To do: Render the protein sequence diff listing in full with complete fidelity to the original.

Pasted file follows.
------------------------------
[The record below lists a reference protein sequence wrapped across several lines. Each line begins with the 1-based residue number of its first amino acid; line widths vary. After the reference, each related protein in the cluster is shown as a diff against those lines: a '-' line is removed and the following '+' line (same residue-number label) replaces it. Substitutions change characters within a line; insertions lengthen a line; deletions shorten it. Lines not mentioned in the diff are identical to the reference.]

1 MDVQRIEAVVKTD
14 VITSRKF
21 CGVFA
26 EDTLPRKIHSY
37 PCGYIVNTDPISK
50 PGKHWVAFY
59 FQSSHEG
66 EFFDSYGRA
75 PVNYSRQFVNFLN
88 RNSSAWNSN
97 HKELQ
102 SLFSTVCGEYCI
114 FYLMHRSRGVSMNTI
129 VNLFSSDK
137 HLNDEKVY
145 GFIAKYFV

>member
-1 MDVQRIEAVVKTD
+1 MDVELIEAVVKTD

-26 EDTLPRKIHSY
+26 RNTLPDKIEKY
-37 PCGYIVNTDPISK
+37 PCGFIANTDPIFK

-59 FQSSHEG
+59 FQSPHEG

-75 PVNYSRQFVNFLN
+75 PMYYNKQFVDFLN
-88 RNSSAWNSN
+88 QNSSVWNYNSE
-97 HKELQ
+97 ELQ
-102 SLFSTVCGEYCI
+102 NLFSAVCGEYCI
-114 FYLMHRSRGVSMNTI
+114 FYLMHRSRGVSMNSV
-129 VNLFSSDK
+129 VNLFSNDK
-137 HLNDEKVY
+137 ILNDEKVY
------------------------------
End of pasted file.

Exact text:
[The record below lists a reference protein sequence wrapped across several lines. Each line begins with the 1-based residue number of its first amino acid; line widths vary. After the reference, each related protein in the cluster is shown as a diff against those lines: a '-' line is removed and the following '+' line (same residue-number label) replaces it. Substitutions change characters within a line; insertions lengthen a line; deletions shorten it. Lines not mentioned in the diff are identical to the reference.]

1 MDVQRIEAVVKTD
14 VITSRKF
21 CGVFA
26 EDTLPRKIHSY
37 PCGYIVNTDPISK
50 PGKHWVAFY
59 FQSSHEG
66 EFFDSYGRA
75 PVNYSRQFVNFLN
88 RNSSAWNSN
97 HKELQ
102 SLFSTVCGEYCI
114 FYLMHRSRGVSMNTI
129 VNLFSSDK
137 HLNDEKVY
145 GFIAKYFV

>member
-1 MDVQRIEAVVKTD
+1 MDVELIEAVVKTD

-26 EDTLPRKIHSY
+26 RNTLPDKIEKY
-37 PCGYIVNTDPISK
+37 PCGFIANTDPIFK

-59 FQSSHEG
+59 FQSPHEG

-75 PVNYSRQFVNFLN
+75 PMYYNKQFVDFLN
-88 RNSSAWNSN
+88 QNSSVWNYNSE
-97 HKELQ
+97 ELQ
-102 SLFSTVCGEYCI
+102 NLFSAVCGEYCI
-114 FYLMHRSRGVSMNTI
+114 FYLMHRSRGVSMNSV
-129 VNLFSSDK
+129 VNLFSNDK
-137 HLNDEKVY
+137 ILNDEKVY